Agnes Poirier in New Statesman:
Editor’s note: on 7 January 2015, the office of Charlie Hebdo was attacked by gunmen. 12 people are so far reported dead, and more injured. As context, we republish this 2007 article about the magazine.
This month, the French satirical weekly Charlie Hebdo was put on trial after publishing, in its special issue of February 2006, the 12 Danish Muhammad cartoons, and a string of caricatures by well-known French artists. All were lampooning religious figures such as Jesus, Muhammad, Buddha, along with their priests, imams, rabbis – name it. The cover image by Cabu, showed, under the headline “Muhammad overwhelmed by fundamentalists”, the Prophet covering his eyes with his hands and crying: “It's hard to be loved by idiots.” Charlie Hebdo is being sued for racism by the Paris Grand Mosque, the Union of Islamic Organisations of France (an association under the influence of the Muslim Brotherhood's Hani Ramadan and Yussuf al-Qaradawi) and the World Islamic League (a Saudi foundation which promotes Wahhabism). Their evidence includes three cartoons – Cabu's, the Danish drawing showing the Prophet with a “turbomb” (a bomb in his turban), and another with a religious Muslim at heaven's gates warning Islamist terrorists: “Stop, we've run out of virgins.”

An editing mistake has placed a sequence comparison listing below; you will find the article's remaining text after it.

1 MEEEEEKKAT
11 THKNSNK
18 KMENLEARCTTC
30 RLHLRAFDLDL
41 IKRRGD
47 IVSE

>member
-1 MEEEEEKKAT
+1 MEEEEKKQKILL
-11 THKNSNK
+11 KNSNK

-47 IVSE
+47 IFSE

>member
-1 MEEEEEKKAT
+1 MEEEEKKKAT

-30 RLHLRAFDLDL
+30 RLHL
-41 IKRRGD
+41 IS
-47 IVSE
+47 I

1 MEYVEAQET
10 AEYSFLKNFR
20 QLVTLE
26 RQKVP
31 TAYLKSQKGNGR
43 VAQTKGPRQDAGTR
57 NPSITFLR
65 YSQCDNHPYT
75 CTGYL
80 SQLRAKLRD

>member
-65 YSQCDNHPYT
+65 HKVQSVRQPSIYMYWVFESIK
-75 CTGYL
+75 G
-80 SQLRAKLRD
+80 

The background to this trial begins in September 2005, when the conservative Danish daily Jyllands-Posten published 12 cartoons depicting the Prophet in different ways. Islamist imams staged official protests throughout the world. Then all hell broke loose: burning of embassies, torching of flags, reprisal killings. In total, 140 people died in extremely violent clashes. Europe, taken aback by such violence, seemed almost absent-minded. Its media were unusually quiet. In Britain, the historical bastion of freedom of speech, none of the national dailies published the cartoons. Jack Straw, the then foreign secretary, praised the country's editors for “considerable sensitivity” in not printing the cartoons, and attacked European publications for doing so: “The republication of these cartoons has been disrespectful and it has been wrong.” Across the Channel, France-Soir published them all, and as a result its managing editor was sacked. Soon after, Charlie Hebdo, to show solidarity, reprinted the Nordic cartoons and commissioned more drawings from its cartoonists. This act, from a satirical weekly respected for its staunch secularism (and one that even Christian fundamentalists wouldn't dream of suing for “disrespect” and “insensitivity”, let alone “blasphemy”), triggered unexpected reactions.
Picture: “Love is stronger than hate”: the cover of Charlie Hebdo after the building was attacked in 2011.